Table of ContentsDefinition / general | Epidemiology | Pathophysiology | Clinical features | Diagnosis | Prognostic factors | Treatment | Differential diagnosis
Cite this page: Gonzalez, R. Carcinoma - general. PathologyOutlines.com website. http://pathologyoutlines.com/topic/anuscarcinomageneral.html. Accessed December 17th, 2017.
Definition / general
- Carcinoma arising in anus, usually of squamous origin
- WHO classification includes squamous cell carcinoma, verrucous carcinoma, undifferentiated carcinoma, adenocarcinoma, mucinous adenocarcinoma, neuroendocrine tumor and neuroendocrine carcinoma
- Per WHO: anal canal tumor "cannot be seen in its entirety, or at all, when gentle traction is placed on the buttocks" but perianal tumor "is found within a 5 cm radius of the anus and is seen completely when gentle traction is placed on the anus"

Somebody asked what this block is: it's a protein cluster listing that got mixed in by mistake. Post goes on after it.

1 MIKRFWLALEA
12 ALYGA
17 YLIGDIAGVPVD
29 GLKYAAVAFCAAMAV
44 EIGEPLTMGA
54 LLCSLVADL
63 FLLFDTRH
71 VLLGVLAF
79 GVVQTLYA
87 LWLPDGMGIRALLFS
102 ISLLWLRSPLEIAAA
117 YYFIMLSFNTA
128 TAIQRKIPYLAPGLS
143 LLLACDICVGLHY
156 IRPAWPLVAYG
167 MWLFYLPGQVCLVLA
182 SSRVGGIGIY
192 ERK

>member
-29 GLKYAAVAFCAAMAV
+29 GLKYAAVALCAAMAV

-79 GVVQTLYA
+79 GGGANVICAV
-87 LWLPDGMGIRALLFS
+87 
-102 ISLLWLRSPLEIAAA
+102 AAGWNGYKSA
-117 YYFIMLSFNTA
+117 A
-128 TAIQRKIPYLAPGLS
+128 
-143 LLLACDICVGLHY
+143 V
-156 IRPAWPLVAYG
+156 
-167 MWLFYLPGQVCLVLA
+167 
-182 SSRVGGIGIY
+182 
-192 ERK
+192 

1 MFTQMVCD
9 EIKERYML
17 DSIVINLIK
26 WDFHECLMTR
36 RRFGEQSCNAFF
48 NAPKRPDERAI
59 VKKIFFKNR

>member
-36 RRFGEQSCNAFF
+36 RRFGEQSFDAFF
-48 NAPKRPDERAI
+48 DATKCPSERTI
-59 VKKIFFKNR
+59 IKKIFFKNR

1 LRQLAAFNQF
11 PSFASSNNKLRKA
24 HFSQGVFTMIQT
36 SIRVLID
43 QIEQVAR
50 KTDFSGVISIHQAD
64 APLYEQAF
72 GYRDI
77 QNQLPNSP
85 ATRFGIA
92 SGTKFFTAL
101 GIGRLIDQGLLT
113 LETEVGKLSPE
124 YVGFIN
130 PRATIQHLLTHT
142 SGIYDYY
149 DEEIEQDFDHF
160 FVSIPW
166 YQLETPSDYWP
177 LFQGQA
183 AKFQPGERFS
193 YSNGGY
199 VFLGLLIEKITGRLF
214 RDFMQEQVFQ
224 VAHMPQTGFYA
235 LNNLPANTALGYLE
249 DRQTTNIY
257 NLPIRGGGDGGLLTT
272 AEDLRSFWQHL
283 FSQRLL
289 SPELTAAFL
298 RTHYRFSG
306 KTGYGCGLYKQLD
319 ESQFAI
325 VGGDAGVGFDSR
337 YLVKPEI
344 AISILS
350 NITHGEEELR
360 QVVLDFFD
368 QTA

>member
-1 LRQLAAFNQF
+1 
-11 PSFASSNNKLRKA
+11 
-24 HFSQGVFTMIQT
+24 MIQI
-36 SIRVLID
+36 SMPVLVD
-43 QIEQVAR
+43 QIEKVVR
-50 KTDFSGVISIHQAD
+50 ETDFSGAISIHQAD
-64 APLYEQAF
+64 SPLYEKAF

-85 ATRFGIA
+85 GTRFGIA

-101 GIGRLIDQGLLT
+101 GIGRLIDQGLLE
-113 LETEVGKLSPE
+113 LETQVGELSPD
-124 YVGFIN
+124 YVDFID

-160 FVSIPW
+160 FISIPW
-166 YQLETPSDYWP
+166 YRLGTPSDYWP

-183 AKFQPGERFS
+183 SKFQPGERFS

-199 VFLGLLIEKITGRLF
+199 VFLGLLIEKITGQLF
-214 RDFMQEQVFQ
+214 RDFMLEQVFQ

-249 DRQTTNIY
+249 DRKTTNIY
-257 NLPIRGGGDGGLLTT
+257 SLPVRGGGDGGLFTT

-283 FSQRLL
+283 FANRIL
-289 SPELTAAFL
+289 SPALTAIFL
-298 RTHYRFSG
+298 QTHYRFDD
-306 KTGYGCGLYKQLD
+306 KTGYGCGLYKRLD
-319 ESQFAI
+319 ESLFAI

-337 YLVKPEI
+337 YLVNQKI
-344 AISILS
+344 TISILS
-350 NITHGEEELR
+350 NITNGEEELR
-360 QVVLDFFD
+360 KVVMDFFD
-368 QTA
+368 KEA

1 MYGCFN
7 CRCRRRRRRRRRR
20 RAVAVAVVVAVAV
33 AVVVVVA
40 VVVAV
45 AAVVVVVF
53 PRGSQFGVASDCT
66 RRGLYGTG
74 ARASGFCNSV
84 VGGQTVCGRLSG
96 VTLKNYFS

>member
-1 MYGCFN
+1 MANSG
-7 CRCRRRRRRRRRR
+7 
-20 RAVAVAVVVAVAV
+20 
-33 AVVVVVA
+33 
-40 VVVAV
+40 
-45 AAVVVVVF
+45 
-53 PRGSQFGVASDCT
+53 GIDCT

- Uncommon (1 - 2% of GI tumors)
- More common in women (2 - 4:1); average age at diagnosis is early 60s
- Rising incidence in past 25 years (Oncologist 2007;12:524)
- American Cancer Society estimates for 2015: 7,270 cases and 1,010 deaths in the United States (American Cancer Society: Anal Cancer [Accessed 11 October 2017])
- Most anal squamous carcinomas are linked to infection with human papillomavirus 16 or 18 (Mod Pathol 1996;9:614, Mod Pathol 1989;2:439); HPV vaccination therefore may lead to decreased incidence (J Low Genit Tract Dis 2013;17:397)
- Other risk factors include HIV infection (Ann Intern Med 2008;148:728), smoking, male receptive anal intercourse (N Engl J Med 1987;317:973)
- Symptoms include rectal / anal bleeding, anal pain or itching, change in bowel habits, feeling of a mass at anal opening
- Annual screening of at risk populations using anal Pap smear appears effective (JAMA 1999;281:1822)
- Surgery alone for small lesions; advanced tumors may also require chemoradiation (5-fluorouracil / mitomycin) (Curr Oncol Rep 2009;11:186)